And lastly, support men with their mental health. Plain and simple. They don’t emote like a woman but they have feelings.

So What Am I Saying?

Well, my husband drives me absolutely batty! He chews too loud and he gets distracted and doesn’t see the mess around the house. He’s too hard on the kids or not hard enough. He can never win that argument! He will never agree with me on how to fold the towels or what color to paint our living room, but…

My husband will always be there for me and our kids. He will hold us up and give us that bit of encouragement that we needed. Or he will tell us the truth when we don’t want to hear it.

I’m not saying that my whole marriage has been all roses and butterflies, but I am saying that with hard work and understanding we have weathered many storms.

In the end, I know I could do it alone, but thankfully I will never have to.

Here are a couple more articles I think you may like on the topic of men and husbands:

Masculinity is not our enemy

To My Partner: Thank You for Your Investment in My Friendships

The opinions expressed in this article are solely those of the writer and do not necessarily represent those of The We Spot, its employees, sponsors, or affiliates.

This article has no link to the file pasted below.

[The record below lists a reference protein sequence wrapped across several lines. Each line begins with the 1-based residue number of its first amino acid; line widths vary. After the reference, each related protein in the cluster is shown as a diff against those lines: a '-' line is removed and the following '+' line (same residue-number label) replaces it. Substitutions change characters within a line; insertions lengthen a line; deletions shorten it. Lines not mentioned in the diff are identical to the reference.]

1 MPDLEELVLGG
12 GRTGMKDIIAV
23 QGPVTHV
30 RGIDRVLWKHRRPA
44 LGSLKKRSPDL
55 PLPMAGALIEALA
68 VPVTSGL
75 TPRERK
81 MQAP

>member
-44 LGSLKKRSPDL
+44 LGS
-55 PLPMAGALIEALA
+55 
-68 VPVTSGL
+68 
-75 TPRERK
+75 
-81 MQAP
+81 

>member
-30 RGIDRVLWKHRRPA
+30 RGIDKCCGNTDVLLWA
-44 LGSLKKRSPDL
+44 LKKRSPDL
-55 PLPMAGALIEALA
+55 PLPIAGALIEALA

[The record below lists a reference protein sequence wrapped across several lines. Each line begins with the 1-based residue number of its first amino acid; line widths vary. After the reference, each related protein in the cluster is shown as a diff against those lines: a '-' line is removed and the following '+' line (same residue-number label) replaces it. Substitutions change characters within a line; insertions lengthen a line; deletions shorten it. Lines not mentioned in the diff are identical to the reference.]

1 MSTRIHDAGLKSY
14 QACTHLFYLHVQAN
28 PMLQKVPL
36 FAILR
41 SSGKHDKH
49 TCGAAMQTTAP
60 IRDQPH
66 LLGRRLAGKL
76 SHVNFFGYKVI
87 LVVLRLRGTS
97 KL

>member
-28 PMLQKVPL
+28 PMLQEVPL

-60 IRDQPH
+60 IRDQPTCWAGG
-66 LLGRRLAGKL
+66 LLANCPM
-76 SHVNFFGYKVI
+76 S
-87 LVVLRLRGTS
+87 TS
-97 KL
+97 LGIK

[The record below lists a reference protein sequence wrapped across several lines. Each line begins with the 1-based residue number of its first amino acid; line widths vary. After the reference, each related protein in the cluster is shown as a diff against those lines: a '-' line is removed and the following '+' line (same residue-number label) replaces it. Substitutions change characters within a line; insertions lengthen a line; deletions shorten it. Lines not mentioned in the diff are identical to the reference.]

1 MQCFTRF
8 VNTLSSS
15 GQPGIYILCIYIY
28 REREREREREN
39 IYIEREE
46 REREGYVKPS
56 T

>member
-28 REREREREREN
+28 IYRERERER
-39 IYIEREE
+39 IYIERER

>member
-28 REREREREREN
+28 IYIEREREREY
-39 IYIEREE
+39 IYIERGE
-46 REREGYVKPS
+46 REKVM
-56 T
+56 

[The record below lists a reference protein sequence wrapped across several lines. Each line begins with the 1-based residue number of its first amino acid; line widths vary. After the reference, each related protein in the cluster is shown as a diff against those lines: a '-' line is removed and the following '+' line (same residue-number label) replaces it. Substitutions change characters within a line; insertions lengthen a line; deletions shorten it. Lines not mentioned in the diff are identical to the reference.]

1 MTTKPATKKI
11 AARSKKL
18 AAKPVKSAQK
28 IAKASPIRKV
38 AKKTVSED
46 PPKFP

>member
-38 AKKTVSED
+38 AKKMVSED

Riki Urban

Riki grew up in Colorado, enjoying the outdoors and the mountains. She is an openminded straight talker, sometimes to a fault, who is constantly striving to better understand herself and her family. She is mother of three teenagers, and a wife of 21 years, married to a Ft. Collins native. She is a fiction writer of three, soon to be, published books, she has been writing for five years. Riki and her family are making use of the pandemic and decided to buy a camper and travel around the U.S. with her family, expanding the pleasures of hiking and sleeping under the stars. She realizes this could be the most amazing thing she has ever done or a total disaster. Riki hopes to inspire and laugh along with you as she shares her struggles of growing up with ADHD and raising a child with ADD. Along with striving for more compassion and empathy for the world and herself. She is delighted, and a bit petrified, to be a part of the incredible We Spot Community.